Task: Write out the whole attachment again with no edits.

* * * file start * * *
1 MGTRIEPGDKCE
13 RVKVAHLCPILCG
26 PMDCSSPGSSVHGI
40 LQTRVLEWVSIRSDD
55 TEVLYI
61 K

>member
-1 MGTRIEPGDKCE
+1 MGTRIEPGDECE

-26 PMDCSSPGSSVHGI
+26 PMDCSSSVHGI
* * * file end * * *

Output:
1 MGTRIEPGDKCE
13 RVKVAHLCPILCG
26 PMDCSSPGSSVHGI
40 LQTRVLEWVSIRSDD
55 TEVLYI
61 K

>member
-1 MGTRIEPGDKCE
+1 MGTRIEPGDECE

-26 PMDCSSPGSSVHGI
+26 PMDCSSSVHGI